Dodger: A screen, usually fabric, erected to protect the cockpit from spray and wind.
Downhaul: A line used to pull a spar, such as the spinnaker pole, or a sail, particularly the mainsail, down.
Draft: The depth of water a boat draws.
Dry Sailing: When boats, especially smaller racers, are kept on shore instead of being left anchored or moored, they are dry sailed. The practice prevents marine growth on the hull and the absorption of moisture into it.

Earrings: Small lines, by which the uppermost corners of the largest sails are secured to the yardarms.
Ease: To loosen. To let out the line of a sail.
Ebb: A receding current.
Embayed: The condition where a sailing vessel (especially one which sails poorly to windward) is confined between two capes or headlands by a wind blowing directly onshore.
EPIRB: Emergency Position Indication Radio Beacon. Radio signaling aid that allows the transmission of emergency position calls.
Even keel: When a boat is floats evenly to its waterline, well balanced.
Eye: Loop, often in the end of a line; as in: The sewn in eye in the dock line is very handy.
Eye splice: (knots) Braiding the end of a line into itself to form a loop.

Fairlead: A fitting used to alter the direction of a working line, such as a bullseye, turning block, or anchor chock.
Fathom: Six feet.
Fender: A cushion, placed between boats, or between a boat and a pier, to prevent damage.
Fid: Tool used by riggers in splicing line.
Figure Eight Knot: A knot in the form of a figure eight, placed in the end of a line to prevent the line from passing through a grommet or a block.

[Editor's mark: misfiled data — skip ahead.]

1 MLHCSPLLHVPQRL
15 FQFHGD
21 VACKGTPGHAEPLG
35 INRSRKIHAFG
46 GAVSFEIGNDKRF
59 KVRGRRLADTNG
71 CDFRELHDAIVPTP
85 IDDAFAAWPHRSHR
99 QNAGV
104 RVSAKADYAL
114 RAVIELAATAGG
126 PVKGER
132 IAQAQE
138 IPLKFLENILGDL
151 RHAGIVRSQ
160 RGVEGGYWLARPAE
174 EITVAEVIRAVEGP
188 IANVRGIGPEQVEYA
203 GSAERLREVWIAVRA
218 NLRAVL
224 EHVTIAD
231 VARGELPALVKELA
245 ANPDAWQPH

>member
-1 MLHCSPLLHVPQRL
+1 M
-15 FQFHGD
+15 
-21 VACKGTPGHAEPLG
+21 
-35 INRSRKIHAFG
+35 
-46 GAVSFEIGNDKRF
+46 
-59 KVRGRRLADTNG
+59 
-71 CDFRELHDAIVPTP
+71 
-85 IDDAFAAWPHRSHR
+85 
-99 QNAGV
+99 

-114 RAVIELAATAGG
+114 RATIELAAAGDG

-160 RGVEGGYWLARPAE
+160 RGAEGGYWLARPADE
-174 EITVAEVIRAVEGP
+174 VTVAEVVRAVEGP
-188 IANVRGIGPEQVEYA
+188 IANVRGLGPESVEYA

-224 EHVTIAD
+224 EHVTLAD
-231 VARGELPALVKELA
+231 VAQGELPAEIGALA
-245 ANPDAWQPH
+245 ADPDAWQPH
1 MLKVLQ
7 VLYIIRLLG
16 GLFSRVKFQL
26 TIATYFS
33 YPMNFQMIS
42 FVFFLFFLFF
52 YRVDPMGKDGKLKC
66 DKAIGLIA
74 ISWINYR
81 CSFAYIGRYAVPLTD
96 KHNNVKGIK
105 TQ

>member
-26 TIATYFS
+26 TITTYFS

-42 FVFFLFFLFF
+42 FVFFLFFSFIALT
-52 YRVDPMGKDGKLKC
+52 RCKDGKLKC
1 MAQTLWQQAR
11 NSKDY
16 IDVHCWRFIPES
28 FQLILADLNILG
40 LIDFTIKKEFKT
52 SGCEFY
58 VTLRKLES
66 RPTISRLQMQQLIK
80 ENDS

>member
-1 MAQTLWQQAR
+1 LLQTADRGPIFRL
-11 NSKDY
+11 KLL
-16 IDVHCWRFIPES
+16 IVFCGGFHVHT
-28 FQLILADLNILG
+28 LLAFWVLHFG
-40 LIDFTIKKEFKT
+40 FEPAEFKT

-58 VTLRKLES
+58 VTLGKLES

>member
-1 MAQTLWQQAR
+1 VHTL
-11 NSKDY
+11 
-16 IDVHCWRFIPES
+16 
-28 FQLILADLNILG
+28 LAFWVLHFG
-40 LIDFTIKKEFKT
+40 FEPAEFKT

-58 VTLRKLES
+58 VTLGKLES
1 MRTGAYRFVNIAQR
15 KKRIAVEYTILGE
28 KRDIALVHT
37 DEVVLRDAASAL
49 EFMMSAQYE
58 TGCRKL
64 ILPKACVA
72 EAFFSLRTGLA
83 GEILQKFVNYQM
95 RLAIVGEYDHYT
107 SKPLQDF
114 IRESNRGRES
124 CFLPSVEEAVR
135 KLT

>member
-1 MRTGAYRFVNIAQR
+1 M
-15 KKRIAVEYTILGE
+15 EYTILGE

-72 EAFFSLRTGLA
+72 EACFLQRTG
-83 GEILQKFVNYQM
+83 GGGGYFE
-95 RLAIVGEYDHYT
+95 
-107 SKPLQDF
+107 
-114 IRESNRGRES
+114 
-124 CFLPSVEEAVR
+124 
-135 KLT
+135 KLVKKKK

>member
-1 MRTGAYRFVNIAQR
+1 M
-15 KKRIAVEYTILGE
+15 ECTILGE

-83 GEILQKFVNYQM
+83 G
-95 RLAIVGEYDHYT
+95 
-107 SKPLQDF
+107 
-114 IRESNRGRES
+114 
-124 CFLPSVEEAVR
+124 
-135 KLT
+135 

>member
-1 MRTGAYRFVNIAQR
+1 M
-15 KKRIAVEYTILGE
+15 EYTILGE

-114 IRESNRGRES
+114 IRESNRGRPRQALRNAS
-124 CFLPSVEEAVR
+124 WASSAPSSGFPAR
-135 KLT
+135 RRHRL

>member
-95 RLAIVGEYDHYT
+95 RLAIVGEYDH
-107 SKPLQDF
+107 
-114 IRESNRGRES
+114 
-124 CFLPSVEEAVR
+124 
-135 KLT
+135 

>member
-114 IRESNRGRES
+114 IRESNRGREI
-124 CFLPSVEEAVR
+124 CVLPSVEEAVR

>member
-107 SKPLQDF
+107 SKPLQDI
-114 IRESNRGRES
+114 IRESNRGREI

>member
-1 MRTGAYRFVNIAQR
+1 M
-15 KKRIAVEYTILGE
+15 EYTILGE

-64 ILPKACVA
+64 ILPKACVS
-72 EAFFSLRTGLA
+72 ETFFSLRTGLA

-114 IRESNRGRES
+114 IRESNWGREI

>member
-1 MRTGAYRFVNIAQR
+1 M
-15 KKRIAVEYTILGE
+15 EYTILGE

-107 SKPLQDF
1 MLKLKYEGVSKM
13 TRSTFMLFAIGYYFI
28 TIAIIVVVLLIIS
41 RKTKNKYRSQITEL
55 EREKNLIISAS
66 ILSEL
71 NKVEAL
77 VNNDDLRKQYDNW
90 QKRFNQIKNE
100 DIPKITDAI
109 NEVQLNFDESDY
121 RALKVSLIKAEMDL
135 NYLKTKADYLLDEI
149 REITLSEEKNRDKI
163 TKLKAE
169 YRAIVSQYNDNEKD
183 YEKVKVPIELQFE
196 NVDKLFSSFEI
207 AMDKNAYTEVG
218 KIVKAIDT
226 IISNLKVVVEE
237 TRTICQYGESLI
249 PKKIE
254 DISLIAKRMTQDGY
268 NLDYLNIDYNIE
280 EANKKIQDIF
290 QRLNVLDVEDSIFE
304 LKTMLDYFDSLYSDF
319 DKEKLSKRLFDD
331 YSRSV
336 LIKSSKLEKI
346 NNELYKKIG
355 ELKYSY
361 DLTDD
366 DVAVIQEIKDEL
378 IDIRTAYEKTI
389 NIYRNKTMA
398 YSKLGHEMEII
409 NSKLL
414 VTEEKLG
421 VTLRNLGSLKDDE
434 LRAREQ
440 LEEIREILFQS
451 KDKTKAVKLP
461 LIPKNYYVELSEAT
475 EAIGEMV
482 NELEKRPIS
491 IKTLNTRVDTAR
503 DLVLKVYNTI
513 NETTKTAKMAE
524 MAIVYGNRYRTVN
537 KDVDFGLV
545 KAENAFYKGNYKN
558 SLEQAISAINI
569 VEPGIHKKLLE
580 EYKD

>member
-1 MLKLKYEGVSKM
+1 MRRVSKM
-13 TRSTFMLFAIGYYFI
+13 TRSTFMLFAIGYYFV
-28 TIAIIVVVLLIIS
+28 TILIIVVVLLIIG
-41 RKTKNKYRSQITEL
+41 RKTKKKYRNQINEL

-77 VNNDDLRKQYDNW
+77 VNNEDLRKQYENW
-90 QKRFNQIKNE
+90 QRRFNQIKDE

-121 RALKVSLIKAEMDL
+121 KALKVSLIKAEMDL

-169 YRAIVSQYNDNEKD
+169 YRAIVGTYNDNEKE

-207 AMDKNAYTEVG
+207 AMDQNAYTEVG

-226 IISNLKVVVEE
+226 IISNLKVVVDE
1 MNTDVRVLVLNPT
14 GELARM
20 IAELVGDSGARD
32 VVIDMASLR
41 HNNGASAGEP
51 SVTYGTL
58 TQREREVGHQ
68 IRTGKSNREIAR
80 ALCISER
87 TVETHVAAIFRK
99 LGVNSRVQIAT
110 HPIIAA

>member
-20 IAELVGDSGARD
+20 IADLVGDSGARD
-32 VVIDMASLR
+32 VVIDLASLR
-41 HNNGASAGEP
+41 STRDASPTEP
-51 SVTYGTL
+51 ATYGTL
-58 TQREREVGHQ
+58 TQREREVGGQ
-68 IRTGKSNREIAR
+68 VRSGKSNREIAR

Flare: The outward curve of a vessel’s sides near the bow. Or A distress signal.
Flood: A incoming current.
Fluke: The palm of an anchor.
Fo’c’sle An abbreviation of forecastle. Refers to that portion of the cabin which is farthest forward. In square-riggers often used as quarters for the crew.
Following Sea: An overtaking sea that comes from astern.
Foot: For a triangular sail, the bottom edge.
Fore And Aft: In a line parallel to the keel.
Foremast: vertical spar most forward.
Forepeak: The compartment farthest forward in the bow of the boat. Often used for anchor or sail stowage. In larger ships the crews quarters.
Foresail: lowest square sail on the foremast.
Forestay: Wire, sometimes rod, support for the mast, running from the bowsprit or foredeck to a point at or near the top of the mast.
Foretriangle The triangle formed by the forestay, mast, and fore deck.
Forward: Toward the bow of the boat.
Fouled: Any piece of equipment that is jammed or entangled, or dirtied. When racing, a boat victim of another’s boat rule breakage.
Fractional Rig: A design in which the forestay does not go to the very top of the mast, but instead to a point 3/4~ 7/8’s, etc., of the way up the mast.
Frames: Ribs that form the shape of the hull.
Freeboard: The distance between the deck and the waterline. Most often it will vary along the length of the boat.